The chamber approved Alejandro Mayorkas as Department of Homeland Security Secretary, but not without a fight. 

The vote was 56 to 43 with Republican leader Mitch McConnell urging lawmakers to vote “no.” He said experience is not the problem. Mayorkas held senior DHS and immigration posts in the Obama administration. 

MCCONNELL: The problem is when he’s chosen to pull those levers and for whose benefit.

McConnell said some former DHS employees who worked under Mayorkas felt he put the interests of immigrants ahead of law enforcement and national security concerns. 

Democrats argued that was not the case. 

But another of President Biden’s nominees sailed through the Senate Tuesday. 

Former Democratic presidential candidate Pete Buttigieg is the nation’s new Transportation Secretary.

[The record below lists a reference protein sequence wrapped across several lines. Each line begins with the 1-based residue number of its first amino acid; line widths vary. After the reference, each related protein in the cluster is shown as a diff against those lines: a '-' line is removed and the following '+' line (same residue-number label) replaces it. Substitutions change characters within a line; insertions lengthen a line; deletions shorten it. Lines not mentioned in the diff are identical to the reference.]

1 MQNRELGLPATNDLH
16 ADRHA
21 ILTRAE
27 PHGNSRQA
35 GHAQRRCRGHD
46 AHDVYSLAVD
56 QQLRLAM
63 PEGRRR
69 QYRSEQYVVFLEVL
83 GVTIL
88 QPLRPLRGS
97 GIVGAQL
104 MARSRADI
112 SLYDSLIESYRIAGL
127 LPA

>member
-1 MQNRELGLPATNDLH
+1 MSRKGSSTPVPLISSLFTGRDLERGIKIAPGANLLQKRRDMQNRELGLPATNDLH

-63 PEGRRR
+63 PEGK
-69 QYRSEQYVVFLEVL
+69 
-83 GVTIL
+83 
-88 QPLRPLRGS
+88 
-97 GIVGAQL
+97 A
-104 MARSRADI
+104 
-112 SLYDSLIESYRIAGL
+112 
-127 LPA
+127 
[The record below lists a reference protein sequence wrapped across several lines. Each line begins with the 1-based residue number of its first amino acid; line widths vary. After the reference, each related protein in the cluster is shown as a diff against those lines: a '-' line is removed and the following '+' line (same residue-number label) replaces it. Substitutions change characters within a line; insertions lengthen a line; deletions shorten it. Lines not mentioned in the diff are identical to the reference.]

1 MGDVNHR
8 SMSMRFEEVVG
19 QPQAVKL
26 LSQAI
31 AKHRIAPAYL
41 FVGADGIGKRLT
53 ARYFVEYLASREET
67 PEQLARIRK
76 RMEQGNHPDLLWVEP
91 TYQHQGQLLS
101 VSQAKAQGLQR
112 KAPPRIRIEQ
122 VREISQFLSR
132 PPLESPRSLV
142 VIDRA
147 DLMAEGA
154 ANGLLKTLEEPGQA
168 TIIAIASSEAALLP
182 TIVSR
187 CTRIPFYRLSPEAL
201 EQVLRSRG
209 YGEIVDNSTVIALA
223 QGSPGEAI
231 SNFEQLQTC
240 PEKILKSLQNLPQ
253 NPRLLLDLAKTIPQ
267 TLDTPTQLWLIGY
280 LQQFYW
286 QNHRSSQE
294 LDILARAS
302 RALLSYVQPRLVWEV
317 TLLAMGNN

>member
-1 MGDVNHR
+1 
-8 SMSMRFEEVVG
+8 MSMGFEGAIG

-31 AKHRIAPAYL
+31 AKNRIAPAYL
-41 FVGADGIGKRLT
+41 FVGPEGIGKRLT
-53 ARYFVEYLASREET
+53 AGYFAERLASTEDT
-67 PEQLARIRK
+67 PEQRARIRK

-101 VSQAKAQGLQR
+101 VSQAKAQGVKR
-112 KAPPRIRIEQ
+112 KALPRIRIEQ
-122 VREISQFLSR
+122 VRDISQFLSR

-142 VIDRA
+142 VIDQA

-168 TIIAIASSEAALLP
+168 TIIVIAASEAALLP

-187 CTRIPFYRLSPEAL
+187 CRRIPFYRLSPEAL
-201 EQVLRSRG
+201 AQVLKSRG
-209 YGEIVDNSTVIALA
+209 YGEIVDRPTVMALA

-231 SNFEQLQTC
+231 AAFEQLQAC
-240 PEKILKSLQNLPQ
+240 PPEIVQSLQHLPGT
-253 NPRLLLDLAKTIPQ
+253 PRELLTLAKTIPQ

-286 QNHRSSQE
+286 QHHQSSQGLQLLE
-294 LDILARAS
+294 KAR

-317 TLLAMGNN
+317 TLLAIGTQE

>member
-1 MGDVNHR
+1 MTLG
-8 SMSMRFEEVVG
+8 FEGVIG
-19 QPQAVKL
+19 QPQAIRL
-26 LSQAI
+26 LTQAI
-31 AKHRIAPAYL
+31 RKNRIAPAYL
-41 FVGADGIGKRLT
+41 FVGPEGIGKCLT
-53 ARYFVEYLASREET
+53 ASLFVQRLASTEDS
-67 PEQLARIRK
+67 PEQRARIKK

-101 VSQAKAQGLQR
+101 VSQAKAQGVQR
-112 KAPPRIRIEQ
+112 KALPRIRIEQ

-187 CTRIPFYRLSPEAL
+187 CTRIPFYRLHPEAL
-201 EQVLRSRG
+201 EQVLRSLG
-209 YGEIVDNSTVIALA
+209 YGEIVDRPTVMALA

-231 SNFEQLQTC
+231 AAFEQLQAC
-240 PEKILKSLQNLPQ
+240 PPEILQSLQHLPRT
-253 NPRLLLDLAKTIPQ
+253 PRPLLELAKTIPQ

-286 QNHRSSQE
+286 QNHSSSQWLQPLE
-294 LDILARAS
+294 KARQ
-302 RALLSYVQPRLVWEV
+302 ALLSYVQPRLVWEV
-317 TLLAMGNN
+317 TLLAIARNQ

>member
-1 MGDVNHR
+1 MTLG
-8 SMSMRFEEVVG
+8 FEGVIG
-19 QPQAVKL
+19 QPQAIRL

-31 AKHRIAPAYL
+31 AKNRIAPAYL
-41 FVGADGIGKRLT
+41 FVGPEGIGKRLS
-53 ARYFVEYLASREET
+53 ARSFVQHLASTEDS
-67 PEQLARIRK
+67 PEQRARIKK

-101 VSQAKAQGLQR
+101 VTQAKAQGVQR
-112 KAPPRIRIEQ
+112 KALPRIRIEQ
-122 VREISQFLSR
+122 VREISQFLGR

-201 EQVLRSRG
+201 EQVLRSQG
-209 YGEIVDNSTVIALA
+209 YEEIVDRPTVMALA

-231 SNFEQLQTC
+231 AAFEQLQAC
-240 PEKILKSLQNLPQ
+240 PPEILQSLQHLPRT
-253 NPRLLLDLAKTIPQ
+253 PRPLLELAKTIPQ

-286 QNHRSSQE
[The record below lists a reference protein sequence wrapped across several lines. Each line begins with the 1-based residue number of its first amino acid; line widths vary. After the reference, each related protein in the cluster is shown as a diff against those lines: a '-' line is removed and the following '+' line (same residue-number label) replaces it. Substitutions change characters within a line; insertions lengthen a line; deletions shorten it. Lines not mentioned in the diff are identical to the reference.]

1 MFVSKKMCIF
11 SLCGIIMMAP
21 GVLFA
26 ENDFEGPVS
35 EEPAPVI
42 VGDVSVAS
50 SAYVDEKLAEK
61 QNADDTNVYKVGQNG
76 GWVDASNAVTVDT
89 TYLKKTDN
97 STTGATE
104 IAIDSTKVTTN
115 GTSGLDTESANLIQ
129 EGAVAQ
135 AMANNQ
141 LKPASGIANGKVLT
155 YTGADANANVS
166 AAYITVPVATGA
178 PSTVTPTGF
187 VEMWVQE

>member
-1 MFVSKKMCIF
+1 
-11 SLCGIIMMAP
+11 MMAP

AUDIO: The yeas are 86, the nays are 13. The nomination is confirmed.

The 39-year-old will be tasked with advancing President Biden’s infrastructure and climate change plans. 

Democrats, Trump legal team file impeachment briefs » House Democrats filed a legal brief Tuesday ahead of former President Donald Trump’s impeachment trial. 

They charged that Trump aimed a mob of supporters—quote—“like a loaded cannon” at the U.S. Capitol. And Democrats made their most detailed case yet for why they believe he should be convicted and permanently barred from office. 

The House Article of Impeachment accuses him of inciting insurrection following the January 6th riot on Capitol Hill. 

Trump’s legal team also filed a legal brief challenging the constitutionality of trying to impeach a president who has already left office.